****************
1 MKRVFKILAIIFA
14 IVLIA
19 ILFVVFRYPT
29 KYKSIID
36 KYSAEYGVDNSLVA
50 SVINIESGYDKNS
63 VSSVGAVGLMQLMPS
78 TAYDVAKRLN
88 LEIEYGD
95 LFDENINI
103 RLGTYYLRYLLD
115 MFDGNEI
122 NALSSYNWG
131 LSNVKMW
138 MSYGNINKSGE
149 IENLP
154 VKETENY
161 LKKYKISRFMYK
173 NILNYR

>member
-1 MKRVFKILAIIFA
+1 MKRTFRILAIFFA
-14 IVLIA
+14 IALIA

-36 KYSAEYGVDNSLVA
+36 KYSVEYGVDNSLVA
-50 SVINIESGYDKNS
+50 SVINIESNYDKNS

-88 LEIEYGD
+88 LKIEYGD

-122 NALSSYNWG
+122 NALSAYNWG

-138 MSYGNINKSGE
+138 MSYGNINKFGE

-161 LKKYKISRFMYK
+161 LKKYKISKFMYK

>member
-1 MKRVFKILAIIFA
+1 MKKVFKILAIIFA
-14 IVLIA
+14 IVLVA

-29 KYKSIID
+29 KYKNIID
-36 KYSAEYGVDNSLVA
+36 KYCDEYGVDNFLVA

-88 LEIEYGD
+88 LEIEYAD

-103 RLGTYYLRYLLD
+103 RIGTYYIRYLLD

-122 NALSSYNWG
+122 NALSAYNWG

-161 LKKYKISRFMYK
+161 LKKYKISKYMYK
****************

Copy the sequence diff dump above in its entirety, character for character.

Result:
1 MKRVFKILAIIFA
14 IVLIA
19 ILFVVFRYPT
29 KYKSIID
36 KYSAEYGVDNSLVA
50 SVINIESGYDKNS
63 VSSVGAVGLMQLMPS
78 TAYDVAKRLN
88 LEIEYGD
95 LFDENINI
103 RLGTYYLRYLLD
115 MFDGNEI
122 NALSSYNWG
131 LSNVKMW
138 MSYGNINKSGE
149 IENLP
154 VKETENY
161 LKKYKISRFMYK
173 NILNYR

>member
-1 MKRVFKILAIIFA
+1 MKRTFRILAIFFA
-14 IVLIA
+14 IALIA

-36 KYSAEYGVDNSLVA
+36 KYSVEYGVDNSLVA
-50 SVINIESGYDKNS
+50 SVINIESNYDKNS

-88 LEIEYGD
+88 LKIEYGD

-122 NALSSYNWG
+122 NALSAYNWG

-138 MSYGNINKSGE
+138 MSYGNINKFGE

-161 LKKYKISRFMYK
+161 LKKYKISKFMYK

>member
-1 MKRVFKILAIIFA
+1 MKKVFKILAIIFA
-14 IVLIA
+14 IVLVA

-29 KYKSIID
+29 KYKNIID
-36 KYSAEYGVDNSLVA
+36 KYCDEYGVDNFLVA

-88 LEIEYGD
+88 LEIEYAD

-103 RLGTYYLRYLLD
+103 RIGTYYIRYLLD

-122 NALSSYNWG
+122 NALSAYNWG

-161 LKKYKISRFMYK
+161 LKKYKISKYMYK